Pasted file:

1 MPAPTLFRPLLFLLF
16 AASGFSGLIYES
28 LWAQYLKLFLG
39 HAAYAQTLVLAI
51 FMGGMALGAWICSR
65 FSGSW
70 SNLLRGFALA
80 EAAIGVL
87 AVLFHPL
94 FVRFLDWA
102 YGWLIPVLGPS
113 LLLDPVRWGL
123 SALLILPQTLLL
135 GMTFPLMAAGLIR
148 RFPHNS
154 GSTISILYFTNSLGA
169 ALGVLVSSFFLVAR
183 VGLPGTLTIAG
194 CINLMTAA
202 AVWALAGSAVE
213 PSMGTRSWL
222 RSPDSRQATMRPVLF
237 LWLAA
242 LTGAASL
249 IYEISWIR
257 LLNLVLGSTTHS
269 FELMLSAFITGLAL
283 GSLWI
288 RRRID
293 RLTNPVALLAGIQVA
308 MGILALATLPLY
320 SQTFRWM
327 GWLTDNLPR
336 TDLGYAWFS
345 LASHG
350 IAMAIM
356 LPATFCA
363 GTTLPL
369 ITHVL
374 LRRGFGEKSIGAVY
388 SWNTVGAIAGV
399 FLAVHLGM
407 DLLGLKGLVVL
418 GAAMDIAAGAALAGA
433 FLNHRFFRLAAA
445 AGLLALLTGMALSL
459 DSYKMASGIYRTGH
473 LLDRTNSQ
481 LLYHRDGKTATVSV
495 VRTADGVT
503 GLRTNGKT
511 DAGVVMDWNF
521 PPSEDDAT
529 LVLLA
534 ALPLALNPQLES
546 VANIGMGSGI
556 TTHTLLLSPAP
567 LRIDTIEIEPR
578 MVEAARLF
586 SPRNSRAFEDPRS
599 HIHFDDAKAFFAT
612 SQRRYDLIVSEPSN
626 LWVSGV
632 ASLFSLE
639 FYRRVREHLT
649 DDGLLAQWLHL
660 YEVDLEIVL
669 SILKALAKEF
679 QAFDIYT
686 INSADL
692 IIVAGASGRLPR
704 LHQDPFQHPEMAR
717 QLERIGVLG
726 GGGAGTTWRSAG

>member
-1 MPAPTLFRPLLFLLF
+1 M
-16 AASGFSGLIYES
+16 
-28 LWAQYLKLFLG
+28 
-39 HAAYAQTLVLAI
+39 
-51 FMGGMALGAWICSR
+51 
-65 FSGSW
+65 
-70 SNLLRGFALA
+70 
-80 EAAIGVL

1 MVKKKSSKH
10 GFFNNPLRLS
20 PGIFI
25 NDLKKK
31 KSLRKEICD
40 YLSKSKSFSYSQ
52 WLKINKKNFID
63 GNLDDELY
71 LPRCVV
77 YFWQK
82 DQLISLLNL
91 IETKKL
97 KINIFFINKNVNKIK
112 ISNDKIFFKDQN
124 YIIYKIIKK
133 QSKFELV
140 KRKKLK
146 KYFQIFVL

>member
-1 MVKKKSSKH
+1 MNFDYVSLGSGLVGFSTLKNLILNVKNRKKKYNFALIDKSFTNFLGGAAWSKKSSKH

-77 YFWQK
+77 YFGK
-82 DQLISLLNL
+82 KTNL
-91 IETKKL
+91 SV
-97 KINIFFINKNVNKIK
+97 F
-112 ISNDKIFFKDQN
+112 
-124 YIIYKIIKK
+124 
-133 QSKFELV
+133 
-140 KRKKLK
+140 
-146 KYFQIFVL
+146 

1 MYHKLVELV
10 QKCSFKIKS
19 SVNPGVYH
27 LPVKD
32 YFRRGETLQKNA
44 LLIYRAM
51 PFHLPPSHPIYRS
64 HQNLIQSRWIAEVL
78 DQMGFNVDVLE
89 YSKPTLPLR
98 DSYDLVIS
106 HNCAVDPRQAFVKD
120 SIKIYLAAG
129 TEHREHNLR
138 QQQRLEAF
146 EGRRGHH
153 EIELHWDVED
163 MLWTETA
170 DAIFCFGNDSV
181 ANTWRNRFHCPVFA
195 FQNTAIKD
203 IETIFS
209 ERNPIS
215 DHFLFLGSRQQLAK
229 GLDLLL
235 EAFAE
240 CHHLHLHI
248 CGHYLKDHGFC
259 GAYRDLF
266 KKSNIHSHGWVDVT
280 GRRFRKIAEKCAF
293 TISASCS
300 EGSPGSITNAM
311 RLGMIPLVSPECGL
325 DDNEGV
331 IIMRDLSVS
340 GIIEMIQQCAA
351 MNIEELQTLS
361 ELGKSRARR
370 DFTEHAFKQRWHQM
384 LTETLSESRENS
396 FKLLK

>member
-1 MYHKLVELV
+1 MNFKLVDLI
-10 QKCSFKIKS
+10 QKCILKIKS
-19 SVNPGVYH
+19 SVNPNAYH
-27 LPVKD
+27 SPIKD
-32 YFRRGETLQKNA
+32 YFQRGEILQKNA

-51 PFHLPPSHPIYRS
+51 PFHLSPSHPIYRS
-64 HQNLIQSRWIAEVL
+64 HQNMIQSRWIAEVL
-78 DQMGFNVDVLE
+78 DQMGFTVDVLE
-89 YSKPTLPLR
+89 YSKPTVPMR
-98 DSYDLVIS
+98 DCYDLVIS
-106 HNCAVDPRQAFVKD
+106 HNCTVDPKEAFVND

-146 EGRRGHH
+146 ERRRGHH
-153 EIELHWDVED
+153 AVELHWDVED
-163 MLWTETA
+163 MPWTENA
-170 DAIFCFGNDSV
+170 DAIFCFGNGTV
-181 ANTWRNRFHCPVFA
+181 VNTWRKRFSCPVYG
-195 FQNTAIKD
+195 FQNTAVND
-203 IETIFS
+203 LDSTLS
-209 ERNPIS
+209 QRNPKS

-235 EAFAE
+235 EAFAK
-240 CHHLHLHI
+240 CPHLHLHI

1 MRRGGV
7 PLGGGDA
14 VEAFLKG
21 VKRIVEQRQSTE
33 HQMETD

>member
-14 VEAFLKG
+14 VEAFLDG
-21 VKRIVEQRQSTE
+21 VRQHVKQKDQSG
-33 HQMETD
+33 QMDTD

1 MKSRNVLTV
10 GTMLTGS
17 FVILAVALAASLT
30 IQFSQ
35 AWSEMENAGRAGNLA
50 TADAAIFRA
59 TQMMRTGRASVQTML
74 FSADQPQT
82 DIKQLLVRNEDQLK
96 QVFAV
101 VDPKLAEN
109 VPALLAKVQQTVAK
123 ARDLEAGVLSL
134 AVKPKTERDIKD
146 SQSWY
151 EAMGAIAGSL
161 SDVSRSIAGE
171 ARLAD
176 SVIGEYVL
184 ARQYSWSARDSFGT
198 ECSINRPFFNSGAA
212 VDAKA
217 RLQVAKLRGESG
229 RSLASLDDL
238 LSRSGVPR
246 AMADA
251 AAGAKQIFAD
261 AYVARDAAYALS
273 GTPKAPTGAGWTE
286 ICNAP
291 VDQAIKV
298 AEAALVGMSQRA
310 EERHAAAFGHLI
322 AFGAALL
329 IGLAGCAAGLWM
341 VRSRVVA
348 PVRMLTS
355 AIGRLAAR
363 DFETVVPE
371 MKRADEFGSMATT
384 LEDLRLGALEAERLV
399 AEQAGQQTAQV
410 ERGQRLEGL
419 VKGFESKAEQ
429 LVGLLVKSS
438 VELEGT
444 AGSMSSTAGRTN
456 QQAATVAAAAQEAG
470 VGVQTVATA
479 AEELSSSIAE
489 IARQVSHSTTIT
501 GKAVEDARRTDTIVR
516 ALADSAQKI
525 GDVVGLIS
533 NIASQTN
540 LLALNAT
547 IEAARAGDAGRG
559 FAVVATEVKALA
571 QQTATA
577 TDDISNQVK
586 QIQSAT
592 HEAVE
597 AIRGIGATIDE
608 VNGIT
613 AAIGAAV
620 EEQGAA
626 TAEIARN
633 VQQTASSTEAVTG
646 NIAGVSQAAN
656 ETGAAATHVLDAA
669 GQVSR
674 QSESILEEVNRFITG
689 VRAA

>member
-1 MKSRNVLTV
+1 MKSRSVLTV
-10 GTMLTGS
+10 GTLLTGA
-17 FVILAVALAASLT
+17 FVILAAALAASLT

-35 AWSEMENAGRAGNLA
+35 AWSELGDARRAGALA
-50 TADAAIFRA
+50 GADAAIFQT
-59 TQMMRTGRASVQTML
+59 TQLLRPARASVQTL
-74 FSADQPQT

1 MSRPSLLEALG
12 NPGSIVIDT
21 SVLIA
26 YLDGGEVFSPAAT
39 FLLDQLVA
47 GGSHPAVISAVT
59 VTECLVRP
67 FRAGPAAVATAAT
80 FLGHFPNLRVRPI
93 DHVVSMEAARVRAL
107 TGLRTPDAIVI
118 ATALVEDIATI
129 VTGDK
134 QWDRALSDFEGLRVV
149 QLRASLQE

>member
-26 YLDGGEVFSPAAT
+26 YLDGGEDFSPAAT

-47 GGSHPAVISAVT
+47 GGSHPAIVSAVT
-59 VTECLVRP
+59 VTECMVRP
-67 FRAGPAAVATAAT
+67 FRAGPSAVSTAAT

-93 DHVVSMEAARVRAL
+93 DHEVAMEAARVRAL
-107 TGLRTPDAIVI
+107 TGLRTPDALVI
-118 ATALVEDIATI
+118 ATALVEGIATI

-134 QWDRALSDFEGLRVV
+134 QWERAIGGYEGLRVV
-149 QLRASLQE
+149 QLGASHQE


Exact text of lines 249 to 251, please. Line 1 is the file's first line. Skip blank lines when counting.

217 RLQVAKLRGESG
229 RSLASLDDL
238 LSRSGVPR